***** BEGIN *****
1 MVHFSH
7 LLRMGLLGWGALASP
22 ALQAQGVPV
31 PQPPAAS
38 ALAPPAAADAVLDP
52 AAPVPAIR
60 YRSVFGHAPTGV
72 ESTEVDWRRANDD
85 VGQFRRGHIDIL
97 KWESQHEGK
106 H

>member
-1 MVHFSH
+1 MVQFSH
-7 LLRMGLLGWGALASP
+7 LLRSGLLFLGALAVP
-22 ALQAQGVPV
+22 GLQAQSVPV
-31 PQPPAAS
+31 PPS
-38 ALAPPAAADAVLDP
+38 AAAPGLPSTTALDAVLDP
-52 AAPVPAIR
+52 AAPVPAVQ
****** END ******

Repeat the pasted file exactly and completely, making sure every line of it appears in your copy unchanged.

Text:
1 MVHFSH
7 LLRMGLLGWGALASP
22 ALQAQGVPV
31 PQPPAAS
38 ALAPPAAADAVLDP
52 AAPVPAIR
60 YRSVFGHAPTGV
72 ESTEVDWRRANDD
85 VGQFRRGHIDIL
97 KWESQHEGK
106 H

>member
-1 MVHFSH
+1 MVQFSH
-7 LLRMGLLGWGALASP
+7 LLRSGLLFLGALAVP
-22 ALQAQGVPV
+22 GLQAQSVPV
-31 PQPPAAS
+31 PPS
-38 ALAPPAAADAVLDP
+38 AAAPGLPSTTALDAVLDP
-52 AAPVPAIR
+52 AAPVPAVQ